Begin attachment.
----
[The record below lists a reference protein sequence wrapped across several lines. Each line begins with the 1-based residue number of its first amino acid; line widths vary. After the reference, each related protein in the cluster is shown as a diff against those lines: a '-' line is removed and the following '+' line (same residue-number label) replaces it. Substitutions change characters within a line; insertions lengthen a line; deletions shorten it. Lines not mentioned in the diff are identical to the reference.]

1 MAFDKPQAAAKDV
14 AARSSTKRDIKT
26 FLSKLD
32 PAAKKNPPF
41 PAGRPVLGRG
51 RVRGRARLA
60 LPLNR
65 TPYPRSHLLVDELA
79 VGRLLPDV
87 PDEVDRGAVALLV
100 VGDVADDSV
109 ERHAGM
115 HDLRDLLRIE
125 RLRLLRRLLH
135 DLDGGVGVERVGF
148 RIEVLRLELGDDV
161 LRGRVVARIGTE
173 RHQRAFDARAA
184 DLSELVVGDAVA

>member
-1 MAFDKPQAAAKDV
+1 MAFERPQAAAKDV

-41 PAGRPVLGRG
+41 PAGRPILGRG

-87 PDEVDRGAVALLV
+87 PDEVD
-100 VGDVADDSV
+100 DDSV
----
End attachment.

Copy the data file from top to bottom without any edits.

[The record below lists a reference protein sequence wrapped across several lines. Each line begins with the 1-based residue number of its first amino acid; line widths vary. After the reference, each related protein in the cluster is shown as a diff against those lines: a '-' line is removed and the following '+' line (same residue-number label) replaces it. Substitutions change characters within a line; insertions lengthen a line; deletions shorten it. Lines not mentioned in the diff are identical to the reference.]

1 MAFDKPQAAAKDV
14 AARSSTKRDIKT
26 FLSKLD
32 PAAKKNPPF
41 PAGRPVLGRG
51 RVRGRARLA
60 LPLNR
65 TPYPRSHLLVDELA
79 VGRLLPDV
87 PDEVDRGAVALLV
100 VGDVADDSV
109 ERHAGM
115 HDLRDLLRIE
125 RLRLLRRLLH
135 DLDGGVGVERVGF
148 RIEVLRLELGDDV
161 LRGRVVARIGTE
173 RHQRAFDARAA
184 DLSELVVGDAVA

>member
-1 MAFDKPQAAAKDV
+1 MAFERPQAAAKDV

-41 PAGRPVLGRG
+41 PAGRPILGRG

-87 PDEVDRGAVALLV
+87 PDEVD
-100 VGDVADDSV
+100 DDSV